We got a glimpse of Kia's new KIA RIO
in hatchback form at the recent Geneva auto show, and the beat goes on this week in New York with the arrival of the U.S. market 2012 Kia Rio
sedan and Rio5 hatch. The KIA RIO
was the lone Kia
product that had not received a full makeover from head stylist Peter Schreyer, whose recent eye-catching designs include the new KIA OPTIMA
and KIA SPORTAGE
Whereas the all-new 2012 Hyundai Accent
, Korea's other subcompact on display at New York, features Hyundai's new "fluidic sculpture" corporate design language, the KIA RIO
has a more minimalist, sporty European flavor, no doubt a nod to Schreyer's former Audi
experience. From the rear, the KIA RIO
five-door shows a strong Seat
resemblance, coincidentally Volkswagen's Spanish division.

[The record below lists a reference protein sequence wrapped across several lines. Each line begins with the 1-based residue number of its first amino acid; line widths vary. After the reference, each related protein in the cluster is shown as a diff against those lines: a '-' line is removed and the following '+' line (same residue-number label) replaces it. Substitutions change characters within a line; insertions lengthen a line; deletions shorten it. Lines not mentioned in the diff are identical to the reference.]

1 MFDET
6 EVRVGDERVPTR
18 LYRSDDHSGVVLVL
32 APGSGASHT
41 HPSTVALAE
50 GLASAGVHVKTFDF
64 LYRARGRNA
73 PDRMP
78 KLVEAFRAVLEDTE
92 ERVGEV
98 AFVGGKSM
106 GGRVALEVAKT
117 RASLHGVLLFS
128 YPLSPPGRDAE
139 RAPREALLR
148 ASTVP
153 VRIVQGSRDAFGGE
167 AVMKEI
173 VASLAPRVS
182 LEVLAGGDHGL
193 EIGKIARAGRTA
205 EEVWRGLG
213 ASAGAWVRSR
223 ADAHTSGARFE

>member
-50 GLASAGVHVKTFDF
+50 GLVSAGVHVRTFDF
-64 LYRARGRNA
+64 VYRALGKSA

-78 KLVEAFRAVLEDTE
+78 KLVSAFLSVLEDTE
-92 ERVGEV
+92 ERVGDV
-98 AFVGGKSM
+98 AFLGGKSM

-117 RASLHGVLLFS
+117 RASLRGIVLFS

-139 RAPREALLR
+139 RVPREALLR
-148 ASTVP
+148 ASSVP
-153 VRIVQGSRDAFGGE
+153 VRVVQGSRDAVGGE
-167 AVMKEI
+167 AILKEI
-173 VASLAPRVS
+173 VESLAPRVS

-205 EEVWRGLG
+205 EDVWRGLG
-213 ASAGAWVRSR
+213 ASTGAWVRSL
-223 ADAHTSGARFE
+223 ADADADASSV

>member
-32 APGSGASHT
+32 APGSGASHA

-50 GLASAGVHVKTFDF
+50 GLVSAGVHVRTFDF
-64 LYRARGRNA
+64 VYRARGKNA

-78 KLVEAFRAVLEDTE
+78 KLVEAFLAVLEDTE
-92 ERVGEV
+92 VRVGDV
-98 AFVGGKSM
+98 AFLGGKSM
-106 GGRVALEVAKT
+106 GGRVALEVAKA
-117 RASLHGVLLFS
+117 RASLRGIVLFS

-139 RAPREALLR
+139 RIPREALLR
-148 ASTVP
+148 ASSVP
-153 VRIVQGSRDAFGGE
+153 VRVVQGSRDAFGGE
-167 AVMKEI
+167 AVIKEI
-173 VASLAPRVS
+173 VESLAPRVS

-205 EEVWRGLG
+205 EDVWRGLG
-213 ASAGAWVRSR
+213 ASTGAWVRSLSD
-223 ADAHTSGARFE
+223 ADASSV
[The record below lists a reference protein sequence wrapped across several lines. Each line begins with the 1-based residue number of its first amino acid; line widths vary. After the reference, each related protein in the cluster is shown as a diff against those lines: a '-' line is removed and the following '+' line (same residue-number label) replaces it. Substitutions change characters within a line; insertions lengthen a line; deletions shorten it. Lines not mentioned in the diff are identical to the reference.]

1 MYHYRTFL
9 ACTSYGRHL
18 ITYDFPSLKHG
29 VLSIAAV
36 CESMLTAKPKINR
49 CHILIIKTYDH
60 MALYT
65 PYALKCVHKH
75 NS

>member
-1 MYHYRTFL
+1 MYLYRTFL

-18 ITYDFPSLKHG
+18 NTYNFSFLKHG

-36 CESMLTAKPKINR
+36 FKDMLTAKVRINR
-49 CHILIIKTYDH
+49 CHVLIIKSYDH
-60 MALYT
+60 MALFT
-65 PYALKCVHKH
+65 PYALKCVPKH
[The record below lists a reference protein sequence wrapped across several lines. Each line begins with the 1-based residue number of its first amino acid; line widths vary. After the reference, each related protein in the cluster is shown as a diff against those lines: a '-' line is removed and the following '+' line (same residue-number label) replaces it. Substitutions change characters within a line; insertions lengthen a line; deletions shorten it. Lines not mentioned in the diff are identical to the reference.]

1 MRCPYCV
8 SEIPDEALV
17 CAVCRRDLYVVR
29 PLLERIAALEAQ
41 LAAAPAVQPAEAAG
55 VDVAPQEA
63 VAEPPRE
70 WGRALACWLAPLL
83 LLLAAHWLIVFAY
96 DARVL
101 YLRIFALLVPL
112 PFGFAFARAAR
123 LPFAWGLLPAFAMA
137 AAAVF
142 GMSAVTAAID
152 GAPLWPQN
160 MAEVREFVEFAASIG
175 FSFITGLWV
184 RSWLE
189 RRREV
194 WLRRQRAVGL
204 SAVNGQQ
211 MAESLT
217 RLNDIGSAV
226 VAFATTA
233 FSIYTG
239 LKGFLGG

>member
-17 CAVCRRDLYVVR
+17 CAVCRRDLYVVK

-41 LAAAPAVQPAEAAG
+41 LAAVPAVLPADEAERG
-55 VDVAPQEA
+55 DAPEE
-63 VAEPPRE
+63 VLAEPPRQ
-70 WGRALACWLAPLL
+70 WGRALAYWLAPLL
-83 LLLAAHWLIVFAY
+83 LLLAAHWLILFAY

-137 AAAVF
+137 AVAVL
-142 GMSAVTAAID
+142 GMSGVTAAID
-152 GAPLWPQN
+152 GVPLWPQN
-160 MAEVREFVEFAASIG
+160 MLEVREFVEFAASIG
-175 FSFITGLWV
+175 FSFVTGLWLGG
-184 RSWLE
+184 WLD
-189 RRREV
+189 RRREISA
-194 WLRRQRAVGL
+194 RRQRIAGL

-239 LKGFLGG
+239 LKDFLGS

Probably the most noteworthy feature on the new KIA RIO
is the Idle Stop and Go system (ISG), now a fairly common feature on European models, but generally not offered in the U.S. because of concerns that American consumers will think something is wrong with their cars when the engine turns off at a stop. With the greater awareness and sales of hybrids, and their similar behavior when stopped, it seems Kia
is confident enough to finally offer this feature stateside. ISG is included as part of the Eco Package available on the EX trim level.
Speaking of the engine, it's the same Gamma direct-injected 1.6-liter four-cylinder engine as the new Accent, making the same 138 horsepower. Kia
is also claiming the same 30/40 mpg rating as the Accent, although the ISG may incrementally increase real-world mpg on models so equipped. Regardless, the Korean compact siblings are at the top of the compact class in standard horsepower as well as fuel economy, although Chevy's upcoming Sonic compact will come to the party with a non-direct-injection 1.8-liter engine with 138 horsepower as standard. Official fuel economy ratings for the Sonic have not yet been released.